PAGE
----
I’ve swooned over the Kindle before, but still haven’t found myself willing to take the plunge. Sony has been going after Amazon’s Kindle with sexy new versions of its own e-book reader, but the main problem with the ebook market in general is that the readers are still just too expensive, not to mention stuck in a technology slow-lane with black and white text, no color support, and the non-intuitive physical form factor of a single slab.
Enter ASUS with the first real innovation we have seen in this market – a dual-pane reader with color screens, genuine computing/web surfing abilities, and most importantly a low price:
The world of ebooks is about to start a new chapter with the arrival of the cheapest digital reader on the market. Asus, one of the worldâ€™s biggest consumer electronics businesses, confirmed last week that it is planning to shake up the market in the same way it did when it launched the first netbook â€” the low-cost alternative to the laptop.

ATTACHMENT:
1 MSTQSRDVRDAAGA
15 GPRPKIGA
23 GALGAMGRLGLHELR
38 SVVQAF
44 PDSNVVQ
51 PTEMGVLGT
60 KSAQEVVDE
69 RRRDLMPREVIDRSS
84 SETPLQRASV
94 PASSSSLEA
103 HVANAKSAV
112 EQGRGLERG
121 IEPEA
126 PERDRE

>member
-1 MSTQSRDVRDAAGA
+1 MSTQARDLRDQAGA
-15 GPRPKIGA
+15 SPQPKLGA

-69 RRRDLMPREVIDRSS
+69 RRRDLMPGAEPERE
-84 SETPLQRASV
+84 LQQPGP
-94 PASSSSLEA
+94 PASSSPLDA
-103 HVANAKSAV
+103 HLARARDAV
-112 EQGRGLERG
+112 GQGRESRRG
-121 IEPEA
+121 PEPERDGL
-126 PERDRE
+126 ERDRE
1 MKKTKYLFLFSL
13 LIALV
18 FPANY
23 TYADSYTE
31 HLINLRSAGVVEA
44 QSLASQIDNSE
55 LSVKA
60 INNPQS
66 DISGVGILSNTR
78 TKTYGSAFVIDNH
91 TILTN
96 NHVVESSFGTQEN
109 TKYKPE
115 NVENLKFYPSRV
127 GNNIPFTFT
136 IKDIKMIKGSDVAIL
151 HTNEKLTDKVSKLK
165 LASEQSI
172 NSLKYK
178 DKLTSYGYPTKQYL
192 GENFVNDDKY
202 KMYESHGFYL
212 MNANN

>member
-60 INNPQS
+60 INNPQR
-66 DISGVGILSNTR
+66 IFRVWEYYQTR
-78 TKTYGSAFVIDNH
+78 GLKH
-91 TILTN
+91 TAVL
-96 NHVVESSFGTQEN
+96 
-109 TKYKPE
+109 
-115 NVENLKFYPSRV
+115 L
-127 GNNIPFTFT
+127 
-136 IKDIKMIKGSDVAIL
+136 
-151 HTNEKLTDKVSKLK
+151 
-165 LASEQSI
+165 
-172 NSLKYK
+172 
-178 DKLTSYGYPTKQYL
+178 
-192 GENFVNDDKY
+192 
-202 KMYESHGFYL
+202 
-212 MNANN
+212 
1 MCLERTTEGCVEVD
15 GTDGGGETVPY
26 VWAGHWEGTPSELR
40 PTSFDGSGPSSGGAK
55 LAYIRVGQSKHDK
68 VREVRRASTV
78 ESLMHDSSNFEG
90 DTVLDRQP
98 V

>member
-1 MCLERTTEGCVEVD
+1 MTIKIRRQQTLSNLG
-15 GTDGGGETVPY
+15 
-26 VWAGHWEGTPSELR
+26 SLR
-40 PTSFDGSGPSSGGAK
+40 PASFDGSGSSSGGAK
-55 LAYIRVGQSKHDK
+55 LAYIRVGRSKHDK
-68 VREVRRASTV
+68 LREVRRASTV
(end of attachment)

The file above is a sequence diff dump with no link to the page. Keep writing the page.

(…) Unlike current ebook readers, which take the form of a single flat screen, the Asus device has a hinged spine, like a printed book. This, in theory, enables its owner to read an ebook much like a normal book, using the touchscreen to â€œturnâ€ the pages from one screen to the next. It also gives the user the option of seeing the text on one screen while browsing a web page on the other. One of the screens could also act as a virtual keypad for the device to be used like a laptop. Whereas current ebook readers have monochrome screens, the Asus would be full colour. The maker says it may also feature â€œspeakers, a webcam and a mic for Skypeâ€, allowing cheap phone calls over the internet.
The ability to read on one page and surf on the other is a big deal – imagine having Wikipedia, Google and Evernote handy while reading a book! You could really enhance your comprehension and note-taking that way, all on the same self-contained device. The key to success here is the connectivity, with both WiFi and 3G essential. ASUS is poised to transform the ebook reader market the same way they did the notebook market with the introduction of the EEE PC. It’s about time.